Gen. Keane pushes back on op-ed: I'd 'take a knee' to make sure police have the equipment they need

USA Today op-ed argued that 'throwing weapons and money at problems' makes things worse

Fox News senior strategic analyst Gen. Jack Keane pushed back on a USA Today op-ed that stated police reform begins with cutting the amount of military equipment going from the Pentagon to local police departments.

In an interview on "Fox & Friends" with host Brian Kilmeade, Keane said that the "defense buildup" America has seen under the Trump administration is "essential" to that mission, and needs to be continued for a "number of years." That includes giving police departments access to military equipment.

On Wednesday, USA Today Opinion contributors Wayne McElrath and Mandy Smithberger wrote that the Pentagon's influence on community policing – including the introduction of "armored vehicles," "military-grade protections" and gear – is a "tangible sign of the divide between the police and the people" and that "throwing weapons and money at problems" usually "makes things much worse."

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"Police culture will never change as long as we’re putting military-grade weapons in the hands of individual law enforcement officers. But we’ve been doing just that for so long that the country’s militarized response to protests shouldn’t come as a surprise," they said.

"Unfortunately, decades of bloated Pentagon budgets and war have contributed materially and culturally to the militarization of local police departments across the USA," the article continued. "The resources and equipment that trickle down from the Pentagon have figuratively, and literally, brought our foreign wars home.

"However, curtailing Pentagon budgets and reforming ineffective programs like this one are steps that our government can take right now — through legislation like the National Defense Authorization Act moving through Congress," they urged.

A demonstrator carrying water approaches as line of police as during a protest over the death of George Floyd, Wednesday, June 3, 2020, near the White House in Washington. Floyd died after being restrained by Minneapolis police officers. (AP Photo/Manuel Balce Ceneta)

A demonstrator carrying water approaches as line of police as during a protest over the death of George Floyd, Wednesday, June 3, 2020, near the White House in Washington. Floyd died after being restrained by Minneapolis police officers. (AP Photo/Manuel Balce Ceneta)

Keane said that he would "take a knee" to make sure police chiefs had access to the equipment necessary to assist in their duties to protect their own people and "also to send a message at times."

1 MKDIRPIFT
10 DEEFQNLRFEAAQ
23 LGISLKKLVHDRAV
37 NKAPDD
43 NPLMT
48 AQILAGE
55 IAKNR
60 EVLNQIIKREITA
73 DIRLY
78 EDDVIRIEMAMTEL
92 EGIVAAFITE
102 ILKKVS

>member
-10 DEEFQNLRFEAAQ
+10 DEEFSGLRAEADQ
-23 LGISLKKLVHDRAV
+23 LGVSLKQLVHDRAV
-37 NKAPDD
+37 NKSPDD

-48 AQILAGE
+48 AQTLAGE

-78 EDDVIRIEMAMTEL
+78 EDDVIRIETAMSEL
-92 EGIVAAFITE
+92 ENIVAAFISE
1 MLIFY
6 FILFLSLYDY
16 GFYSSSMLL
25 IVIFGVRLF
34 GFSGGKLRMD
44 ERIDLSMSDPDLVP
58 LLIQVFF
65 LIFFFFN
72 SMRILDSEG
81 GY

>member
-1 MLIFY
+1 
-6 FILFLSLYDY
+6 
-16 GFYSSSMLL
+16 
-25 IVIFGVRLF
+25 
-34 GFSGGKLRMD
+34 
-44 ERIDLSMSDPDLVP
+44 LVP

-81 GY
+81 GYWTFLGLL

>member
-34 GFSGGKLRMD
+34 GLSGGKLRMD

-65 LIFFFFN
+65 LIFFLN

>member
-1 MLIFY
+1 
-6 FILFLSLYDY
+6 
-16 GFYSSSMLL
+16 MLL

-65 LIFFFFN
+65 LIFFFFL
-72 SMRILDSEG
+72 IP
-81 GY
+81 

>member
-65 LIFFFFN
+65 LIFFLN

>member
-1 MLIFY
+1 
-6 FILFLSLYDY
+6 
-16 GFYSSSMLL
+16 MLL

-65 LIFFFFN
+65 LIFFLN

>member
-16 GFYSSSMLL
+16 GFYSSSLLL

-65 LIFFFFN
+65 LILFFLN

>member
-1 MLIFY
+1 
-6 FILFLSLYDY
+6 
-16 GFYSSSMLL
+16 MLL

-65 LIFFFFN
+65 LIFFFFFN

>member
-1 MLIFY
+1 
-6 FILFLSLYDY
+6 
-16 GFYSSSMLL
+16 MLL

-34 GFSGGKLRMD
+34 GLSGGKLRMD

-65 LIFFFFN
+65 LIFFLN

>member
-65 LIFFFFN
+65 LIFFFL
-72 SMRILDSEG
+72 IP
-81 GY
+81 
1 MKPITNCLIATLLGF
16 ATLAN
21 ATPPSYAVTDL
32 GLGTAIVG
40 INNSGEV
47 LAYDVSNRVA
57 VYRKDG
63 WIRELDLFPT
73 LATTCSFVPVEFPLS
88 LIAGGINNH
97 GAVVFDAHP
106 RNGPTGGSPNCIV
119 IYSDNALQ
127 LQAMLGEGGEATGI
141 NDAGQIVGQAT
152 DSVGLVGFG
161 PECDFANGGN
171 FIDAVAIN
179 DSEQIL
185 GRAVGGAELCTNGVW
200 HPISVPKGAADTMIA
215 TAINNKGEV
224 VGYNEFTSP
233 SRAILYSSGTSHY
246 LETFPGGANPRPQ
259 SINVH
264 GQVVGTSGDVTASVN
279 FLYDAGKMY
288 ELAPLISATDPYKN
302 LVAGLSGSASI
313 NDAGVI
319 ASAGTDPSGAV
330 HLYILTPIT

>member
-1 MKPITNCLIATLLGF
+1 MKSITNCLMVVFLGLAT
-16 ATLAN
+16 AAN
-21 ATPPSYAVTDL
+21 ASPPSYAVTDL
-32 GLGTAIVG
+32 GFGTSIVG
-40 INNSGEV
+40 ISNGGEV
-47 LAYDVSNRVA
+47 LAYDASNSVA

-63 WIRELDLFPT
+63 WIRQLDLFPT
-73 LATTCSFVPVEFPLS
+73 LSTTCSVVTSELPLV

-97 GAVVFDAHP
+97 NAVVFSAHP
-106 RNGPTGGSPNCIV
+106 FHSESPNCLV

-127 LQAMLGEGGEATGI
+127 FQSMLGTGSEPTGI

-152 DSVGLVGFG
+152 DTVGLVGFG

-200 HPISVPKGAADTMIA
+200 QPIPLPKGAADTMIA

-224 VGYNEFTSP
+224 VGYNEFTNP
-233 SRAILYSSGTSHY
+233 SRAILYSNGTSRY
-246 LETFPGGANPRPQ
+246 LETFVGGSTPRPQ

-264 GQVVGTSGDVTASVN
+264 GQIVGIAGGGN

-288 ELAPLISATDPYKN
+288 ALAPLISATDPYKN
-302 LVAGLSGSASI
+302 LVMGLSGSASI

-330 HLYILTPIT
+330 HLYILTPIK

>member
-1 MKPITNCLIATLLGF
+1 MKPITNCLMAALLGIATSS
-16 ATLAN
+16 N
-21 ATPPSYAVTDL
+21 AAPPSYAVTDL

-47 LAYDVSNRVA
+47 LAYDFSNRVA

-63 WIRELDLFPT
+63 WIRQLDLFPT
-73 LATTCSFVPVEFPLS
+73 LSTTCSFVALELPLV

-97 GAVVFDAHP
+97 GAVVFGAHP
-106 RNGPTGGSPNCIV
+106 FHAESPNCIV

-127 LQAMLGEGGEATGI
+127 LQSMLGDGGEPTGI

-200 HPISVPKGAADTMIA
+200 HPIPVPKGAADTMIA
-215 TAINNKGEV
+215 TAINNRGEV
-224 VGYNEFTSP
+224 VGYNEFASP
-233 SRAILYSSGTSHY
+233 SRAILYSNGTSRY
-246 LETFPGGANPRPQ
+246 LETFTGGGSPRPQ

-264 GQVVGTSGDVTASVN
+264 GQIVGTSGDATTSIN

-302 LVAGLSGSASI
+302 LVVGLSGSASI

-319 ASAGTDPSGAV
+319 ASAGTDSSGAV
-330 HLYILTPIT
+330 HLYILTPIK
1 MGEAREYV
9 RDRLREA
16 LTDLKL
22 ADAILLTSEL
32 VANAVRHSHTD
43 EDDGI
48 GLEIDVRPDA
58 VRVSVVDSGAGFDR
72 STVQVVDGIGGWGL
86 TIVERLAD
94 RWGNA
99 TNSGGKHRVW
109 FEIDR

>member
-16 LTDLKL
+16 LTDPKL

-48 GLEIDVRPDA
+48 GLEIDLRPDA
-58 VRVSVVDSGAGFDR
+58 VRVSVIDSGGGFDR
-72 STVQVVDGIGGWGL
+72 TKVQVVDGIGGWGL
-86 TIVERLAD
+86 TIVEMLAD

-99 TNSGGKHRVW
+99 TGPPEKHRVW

"And certainly, is there a militarization going on?" he asked. "Yes, yes certainly."

"But, a lot of the people who are committing crimes and have guns are using not just pistols, they're using assault rifles against police. And, not only that but they're using penetration bullets that actually go through our armored vests," said Keane.

"And, that's why they use vehicles to help shield them and protect them when they're dealing with an organization or people who actually [are] acting like insurgents more than just criminals."

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Defense Secretary Mark Esper on Thursday defended using National Guard soldiers to support law enforcement agencies in handling civil unrest triggered by the police-involved killing of George Floyd, saying it was a better alternative than using active-duty forces.

Esper's stance is at odds with President Trump, who had spoken of invoking the Insurrection Act in order to use active-duty forces on the streets of the nation's capital during protests in late May and early June.

Several active-duty units were put on alert but ultimately were not deployed in Washington, D.C.

"Using active-duty forces in a direct civilian law enforcement role should remain a last resort, and exercised only in the most urgent and dire of situations," Esper said in a statement prepared for Thursday's hearing. "I want to make very clear that no active-duty military units engaged protesters or otherwise took a direct part in civilian law enforcement or federal protection missions in the District of Columbia or anywhere else in the country."

The Associated Press contributed to this report.

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